Two months after the government was first asked to explain why a reference to abuse in a 2006 field report was redacted in 2007, but released uncensored in 2009, the questions having been put to three different departments, an answer, of sorts, arrives from the Justice Department.
Those questions, for the record, were as follows: In regards to the redaction noted below, who oversaw, ordered or made that redaction? On what grounds was that reference to abuse redacted? Did those grounds no longer apply when Gen. Natynczyk disclosed the reference to abuse last week?
I reprint the response received this morning here in its entirety.
The notion of impact on national security is defined according to the three-part test established by the Federal Court of Appeal in the case of Ribic v. Canada (Attorney General)(2003)185 C.C.C. (3d) 129 (F.C.A.).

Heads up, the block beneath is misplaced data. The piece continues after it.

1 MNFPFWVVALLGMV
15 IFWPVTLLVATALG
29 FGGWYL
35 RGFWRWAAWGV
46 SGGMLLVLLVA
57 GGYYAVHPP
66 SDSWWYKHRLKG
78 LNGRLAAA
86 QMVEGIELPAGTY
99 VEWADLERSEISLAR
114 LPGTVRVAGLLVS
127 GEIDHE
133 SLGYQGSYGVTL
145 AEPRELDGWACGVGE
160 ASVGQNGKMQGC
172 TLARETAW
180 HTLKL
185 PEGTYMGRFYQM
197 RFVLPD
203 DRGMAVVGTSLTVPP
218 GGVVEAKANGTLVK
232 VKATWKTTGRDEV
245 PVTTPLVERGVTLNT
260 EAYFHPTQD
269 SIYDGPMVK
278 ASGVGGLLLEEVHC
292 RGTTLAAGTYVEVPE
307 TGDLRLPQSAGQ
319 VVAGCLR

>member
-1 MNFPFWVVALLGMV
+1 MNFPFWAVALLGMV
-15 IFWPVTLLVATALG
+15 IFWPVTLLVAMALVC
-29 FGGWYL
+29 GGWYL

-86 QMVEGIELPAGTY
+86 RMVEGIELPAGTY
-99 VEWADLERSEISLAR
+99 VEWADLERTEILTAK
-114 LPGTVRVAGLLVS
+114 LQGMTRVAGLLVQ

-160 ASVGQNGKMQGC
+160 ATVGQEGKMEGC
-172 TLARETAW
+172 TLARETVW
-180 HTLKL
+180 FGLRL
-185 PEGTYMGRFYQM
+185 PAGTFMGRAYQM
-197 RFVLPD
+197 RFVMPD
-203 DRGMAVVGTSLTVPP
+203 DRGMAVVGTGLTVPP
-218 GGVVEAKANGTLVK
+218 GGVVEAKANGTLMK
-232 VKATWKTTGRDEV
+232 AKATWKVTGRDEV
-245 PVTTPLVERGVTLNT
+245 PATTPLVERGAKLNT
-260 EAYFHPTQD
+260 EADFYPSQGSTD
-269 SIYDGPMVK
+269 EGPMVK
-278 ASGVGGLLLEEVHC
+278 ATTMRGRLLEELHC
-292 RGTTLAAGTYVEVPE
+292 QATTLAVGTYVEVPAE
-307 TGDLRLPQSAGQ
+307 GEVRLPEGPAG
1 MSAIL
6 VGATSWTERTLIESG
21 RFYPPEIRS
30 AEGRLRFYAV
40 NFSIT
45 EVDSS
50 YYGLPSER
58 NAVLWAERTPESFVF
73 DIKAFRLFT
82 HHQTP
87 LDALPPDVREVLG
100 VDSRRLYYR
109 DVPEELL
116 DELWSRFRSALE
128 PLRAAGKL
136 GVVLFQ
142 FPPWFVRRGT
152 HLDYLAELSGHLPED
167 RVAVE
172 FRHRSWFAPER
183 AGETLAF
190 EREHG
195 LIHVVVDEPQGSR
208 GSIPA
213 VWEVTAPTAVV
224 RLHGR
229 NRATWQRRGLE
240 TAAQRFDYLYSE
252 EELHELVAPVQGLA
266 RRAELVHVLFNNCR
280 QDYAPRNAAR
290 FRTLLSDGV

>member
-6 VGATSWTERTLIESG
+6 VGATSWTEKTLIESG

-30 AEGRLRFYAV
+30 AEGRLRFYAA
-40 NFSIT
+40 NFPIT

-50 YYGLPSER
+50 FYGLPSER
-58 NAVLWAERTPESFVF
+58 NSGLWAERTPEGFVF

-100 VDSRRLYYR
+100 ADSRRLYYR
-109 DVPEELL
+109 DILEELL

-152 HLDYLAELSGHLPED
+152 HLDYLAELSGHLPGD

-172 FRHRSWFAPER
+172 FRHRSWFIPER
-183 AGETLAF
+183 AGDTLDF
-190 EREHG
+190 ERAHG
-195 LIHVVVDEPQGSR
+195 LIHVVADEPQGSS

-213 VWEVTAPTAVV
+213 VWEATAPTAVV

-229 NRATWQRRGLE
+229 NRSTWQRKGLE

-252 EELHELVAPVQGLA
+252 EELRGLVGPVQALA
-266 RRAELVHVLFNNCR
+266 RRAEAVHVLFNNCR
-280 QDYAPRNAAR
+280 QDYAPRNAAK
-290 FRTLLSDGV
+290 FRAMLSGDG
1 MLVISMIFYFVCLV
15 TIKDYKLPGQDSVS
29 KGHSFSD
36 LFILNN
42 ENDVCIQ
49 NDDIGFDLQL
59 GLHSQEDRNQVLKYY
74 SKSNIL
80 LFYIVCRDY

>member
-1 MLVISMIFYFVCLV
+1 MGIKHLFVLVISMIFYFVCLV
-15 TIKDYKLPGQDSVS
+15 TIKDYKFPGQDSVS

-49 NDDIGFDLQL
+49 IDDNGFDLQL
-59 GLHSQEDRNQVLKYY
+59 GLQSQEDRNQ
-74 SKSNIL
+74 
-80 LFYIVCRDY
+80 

Government agencies identify sensitive information by having their experts vet the relevant documents to identify national security concerns. Officials from the Department of Justice National Security Group then assess their submissions.
Officials apply the same test as would the Federal Court:
First, the officials must determine whether the information sought to be disclosed is relevant or not to the litigation. If not, it is not necessary to proceed any further.
Second, the officials must determine whether the disclosure of the information would be injurious to international relations, national defence or national security.
Third, if the officials conclude that the disclosure of the information would result in injury, they must determine whether the public interest in disclosure outweighs in importance the public interest in non-disclosure.
The Department of Justice must balance the claim of injury that may be caused by the release of the information against the public interest of disclosing the information.
For the record, since receiving this, I’ve asked if it might be possible to receive specific answers to my specific questions on this specific case.